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Foodday

 

About Halibut

Halibut  

The premium whitefish adapts well to baking, broiling, frying, poaching or barbecuing and is compatible with any number of flavor accents and sauces. Halibut is an excellent source of high-quality protein and minerals. It is low in sodium, fat and calories and contains a minimum of bones.

Easy to Handle and Prepare

Purchase. When purchasing halibut steaks or roasts, allow about 5 ounces for each serving.

Storage. Properly packaged halibut may be stored in the home freezer at 0 degrees F or lower for up to 6 months. For optimum quality, freshly thawed halibut may be stored in the refrigerator for 1-3 days.

Thaw. Defrost in the refrigerator 8-10 hours or overnight in a covered container. Halibut may also be thawed in a microwave oven according to manufacturers directions.

Easy to Prepare

Seafood is easy to cook. Allow 10 minutes of cooking time per inch of thickness, measuring fish as its thickest part, or until halibut flakes when tested with a fork. This rule applies to any of the easy cooking techniques listed below.

Bake. Place halibut in baking dish in a preheated oven at 450 degrees F. It is not necessary to turn halibut during cooking. Brush with butter or sprinkle with herbs if desired.

Grill. Place halibut on well-greased grill a few inches above hot coals. Turn once halfway through cooking time. Brush halibut with oil, butter, margarine several times during cooking.

sauté. sauté halibut in oil, butter or margarine over medium-high heat. Turn halibut for even browning halfway through cooking.

Poach. Cover halibut with boiling, salted water. You can add flavorings such as lemon slices, white wines or herbs to the poaching liquid.

Broil. Broil halibut 4 inches from heat. Brush halibut with oil, butter, margarine or marinade several times during cooking.

 

Halibut Chowder

Chowder
  • 2 lbs. halibut, thawed if necessary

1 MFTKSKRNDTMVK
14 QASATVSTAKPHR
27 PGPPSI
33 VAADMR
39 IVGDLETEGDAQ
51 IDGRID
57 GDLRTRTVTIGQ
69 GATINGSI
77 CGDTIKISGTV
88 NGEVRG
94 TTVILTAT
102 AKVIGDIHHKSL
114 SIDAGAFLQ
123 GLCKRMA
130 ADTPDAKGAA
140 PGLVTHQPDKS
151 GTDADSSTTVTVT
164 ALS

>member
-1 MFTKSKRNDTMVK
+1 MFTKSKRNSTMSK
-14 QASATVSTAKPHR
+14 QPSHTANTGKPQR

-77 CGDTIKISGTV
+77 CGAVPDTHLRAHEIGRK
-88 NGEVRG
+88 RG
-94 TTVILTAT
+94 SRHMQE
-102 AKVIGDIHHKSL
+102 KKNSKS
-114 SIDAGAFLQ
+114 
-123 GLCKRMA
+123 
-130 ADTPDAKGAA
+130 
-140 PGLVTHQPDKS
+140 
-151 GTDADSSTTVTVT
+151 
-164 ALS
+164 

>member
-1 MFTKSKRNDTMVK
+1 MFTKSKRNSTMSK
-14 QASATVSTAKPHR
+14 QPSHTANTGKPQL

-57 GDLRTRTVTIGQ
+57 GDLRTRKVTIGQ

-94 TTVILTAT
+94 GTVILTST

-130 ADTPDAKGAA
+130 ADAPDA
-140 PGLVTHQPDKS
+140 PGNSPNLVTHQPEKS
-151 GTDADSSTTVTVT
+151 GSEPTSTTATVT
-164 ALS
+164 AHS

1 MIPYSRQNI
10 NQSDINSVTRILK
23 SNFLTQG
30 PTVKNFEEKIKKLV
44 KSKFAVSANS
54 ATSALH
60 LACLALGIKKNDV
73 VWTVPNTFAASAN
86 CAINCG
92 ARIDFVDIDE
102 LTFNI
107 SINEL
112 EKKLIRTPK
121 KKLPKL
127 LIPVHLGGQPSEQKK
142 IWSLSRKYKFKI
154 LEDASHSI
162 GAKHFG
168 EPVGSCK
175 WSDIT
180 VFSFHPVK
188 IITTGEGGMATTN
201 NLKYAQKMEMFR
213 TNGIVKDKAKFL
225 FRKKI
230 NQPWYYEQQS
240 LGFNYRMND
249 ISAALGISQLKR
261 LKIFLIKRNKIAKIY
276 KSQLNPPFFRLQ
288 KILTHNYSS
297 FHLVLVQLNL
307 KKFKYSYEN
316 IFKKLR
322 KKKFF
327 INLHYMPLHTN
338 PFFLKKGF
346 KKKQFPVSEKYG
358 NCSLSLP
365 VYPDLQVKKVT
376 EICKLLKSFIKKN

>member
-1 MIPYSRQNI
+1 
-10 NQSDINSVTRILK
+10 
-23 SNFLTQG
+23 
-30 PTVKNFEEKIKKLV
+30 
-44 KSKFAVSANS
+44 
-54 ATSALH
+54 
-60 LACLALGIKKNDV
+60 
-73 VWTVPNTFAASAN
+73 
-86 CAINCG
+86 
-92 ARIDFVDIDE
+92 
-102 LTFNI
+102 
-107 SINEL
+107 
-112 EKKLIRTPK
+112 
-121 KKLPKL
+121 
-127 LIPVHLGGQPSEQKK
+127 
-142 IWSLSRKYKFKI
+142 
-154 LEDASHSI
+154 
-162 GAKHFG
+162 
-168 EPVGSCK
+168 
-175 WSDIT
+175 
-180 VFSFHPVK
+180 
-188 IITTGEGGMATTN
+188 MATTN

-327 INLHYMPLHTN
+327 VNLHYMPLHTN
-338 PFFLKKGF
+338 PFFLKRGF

• 1/2 cup each finely chopped onions, green pepper, celery and carrots
  • 6 Tbsp. butter or margarine, divided
  • 3 cups chicken broth
  • 3/4 tsp. salt
  • 1/2 tsp. white pepper
  • 2 cups milk
  • 3 Tbsp. flour
  • 2-1/2 cups shredded sharp Cheddar cheese
  • 1 Tbsp. minced parsley

Remove skin and bones from halibut; cut into bite-sized pieces. sauté vegetables in 3 tablespoons butter. Add halibut, chicken broth, salt and pepper. Simmer, covered, 5 minutes. Add milk and heat gently. Combine remaining 3 tablespoons butter with flour and add to chowder. Cook and stir until slightly thickened. Add cheese; Cook and stir over low heat until cheese melts. Sprinkle with parsley.

Makes 6 to 8 servings.

 

Halibut Sauté

  • 1 lb. halibut, thawed if necessary
  • Salt and pepper
  • 3 Tbsp. oil, divided
  • 1 cup each thinly sliced carrots, sliced celery, diagonally sliced green onions and broccoli florets
  • 1/4 tsp. grated ginger root*
  • 1/4 cup chicken broth or water
  • 2 tsp. cornstarch
  • 1 tsp. grated lemon or lime peel

Remove skin and bones from halibut; cut into 1-inch cubes. Season halibut with salt and pepper. Sauté in 2 tablespoons oil until barely cooked; remove halibut from skillet. Sauté vegetables in remaining oil until crisp-tender. Return halibut to skillet. Add 1/4 teaspoon salt and ginger. Combine chicken broth, cornstarch and lemon peel; add to fish mixture. Cook and stir until thickened and halibut flakes when tested with a fork.

Makes 4 servings.

* 1/4 teaspoon ground ginger may be substituted.

 

Provided by Alaska Seafood

This page originally published as a FoodDay article in 1997.

Copyright © 2007, Forkmedia LLC. All rights reserved.

 
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This page modified January 2007


 

 
 

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